"I’m not a mathematician," Billingsley said. "I’m not even a highly educated man, to tell you the truth. I don’t even have a degree. I have a high school education. I never had calculus. I don’t even remember much about algebra. I think everyone questions everything I do. Why is he doing that? Does he know what he’s doing, a crazy kook in Oklahoma?"

Like we said: COMPUTERS. [whooshing noises]

And sometimes those people and computers involved in making the BCS work couldn't make a right decision, mostly because there wasn't one to be made.

Why did we have to choose between Auburn, USC, and Oklahoma in 2004? Every other sport on the planet knows endings are hard to write, and that's why they use the writer's oldest crutch: the battle royale, in which you throw every character into a playoff and see who's left standing at the end. You were a terrible writer, BCS, with plot holes too big to hide or ignore. You had no will to take even the laziest shortcut.

You did have your moments. Most things do, if only by accident.

Michael Vick played the most insane three quarters of individual football I have ever seen, against Florida State in 1999. (Go watch it: it's as good as you remember, and done against the speediest team of the era.)

Ohio State constipated a loaded Miami team into a double-overtime title loss on a pass-interference call, which still boggles the imagination. (Skip Willis McGahee's knee injury on the rewatch. You don't want to see that ever again, and you didn't even the first time.)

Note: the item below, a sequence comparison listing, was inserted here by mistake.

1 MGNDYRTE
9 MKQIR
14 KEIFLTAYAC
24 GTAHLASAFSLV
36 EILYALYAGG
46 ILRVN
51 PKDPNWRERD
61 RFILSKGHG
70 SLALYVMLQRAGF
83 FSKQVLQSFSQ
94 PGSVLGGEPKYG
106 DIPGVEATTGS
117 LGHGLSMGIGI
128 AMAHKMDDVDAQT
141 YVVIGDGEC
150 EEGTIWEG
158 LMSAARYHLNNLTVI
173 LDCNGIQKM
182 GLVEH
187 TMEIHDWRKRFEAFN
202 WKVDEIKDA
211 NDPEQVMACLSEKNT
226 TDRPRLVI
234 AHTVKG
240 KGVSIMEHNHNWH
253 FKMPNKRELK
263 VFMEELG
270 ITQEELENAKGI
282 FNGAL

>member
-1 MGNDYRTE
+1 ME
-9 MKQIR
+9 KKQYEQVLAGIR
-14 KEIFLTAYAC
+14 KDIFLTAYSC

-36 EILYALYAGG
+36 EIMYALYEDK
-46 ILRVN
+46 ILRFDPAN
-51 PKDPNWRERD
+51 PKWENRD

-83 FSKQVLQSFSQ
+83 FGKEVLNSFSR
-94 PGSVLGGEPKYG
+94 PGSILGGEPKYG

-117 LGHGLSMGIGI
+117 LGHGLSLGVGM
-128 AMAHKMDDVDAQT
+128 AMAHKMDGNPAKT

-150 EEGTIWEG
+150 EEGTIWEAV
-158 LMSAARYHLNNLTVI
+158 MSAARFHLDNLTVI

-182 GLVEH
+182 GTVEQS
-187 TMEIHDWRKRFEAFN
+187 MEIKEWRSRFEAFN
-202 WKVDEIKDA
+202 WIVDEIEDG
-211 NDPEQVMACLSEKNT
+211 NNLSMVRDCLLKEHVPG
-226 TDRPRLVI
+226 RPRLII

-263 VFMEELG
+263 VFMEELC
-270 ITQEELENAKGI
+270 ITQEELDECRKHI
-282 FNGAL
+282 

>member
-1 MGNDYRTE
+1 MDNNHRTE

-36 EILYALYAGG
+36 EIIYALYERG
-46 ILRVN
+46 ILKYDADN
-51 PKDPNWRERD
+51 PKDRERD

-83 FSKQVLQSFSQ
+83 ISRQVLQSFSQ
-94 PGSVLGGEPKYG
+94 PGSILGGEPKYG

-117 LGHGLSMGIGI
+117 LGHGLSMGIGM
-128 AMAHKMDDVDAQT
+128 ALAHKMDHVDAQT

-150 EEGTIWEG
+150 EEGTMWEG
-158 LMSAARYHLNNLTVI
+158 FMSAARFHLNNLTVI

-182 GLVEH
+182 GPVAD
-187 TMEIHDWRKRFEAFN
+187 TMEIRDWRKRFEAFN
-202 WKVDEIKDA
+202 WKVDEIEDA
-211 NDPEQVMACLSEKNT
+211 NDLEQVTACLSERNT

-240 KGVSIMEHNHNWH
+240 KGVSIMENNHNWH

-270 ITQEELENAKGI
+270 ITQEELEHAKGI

Nothing can tarnish USC-Texas, and nothing ever should. It is still the best start-to-finish football game I have ever watched and was only approached by the 2013 Iron Bowl. (Which I need some time on, since it's hard to remember anything but the last three minutes or so, while I remember whole chunks of Vince Young's masterpiece.)

It was still football, and more of it. Did anyone forget the other bowls? The BCS in its memorial can claim those, too.

It can rightfully claim Boise State beating Oklahoma in the Fiesta Bowl, Young's first rampage through the Rose Bowl on January 1, 2005 against Michigan, and Illinois making not one, but two BCS Bowls. That Illinois thing happened in this lifetime, and there is film of it and and witnesses and everything.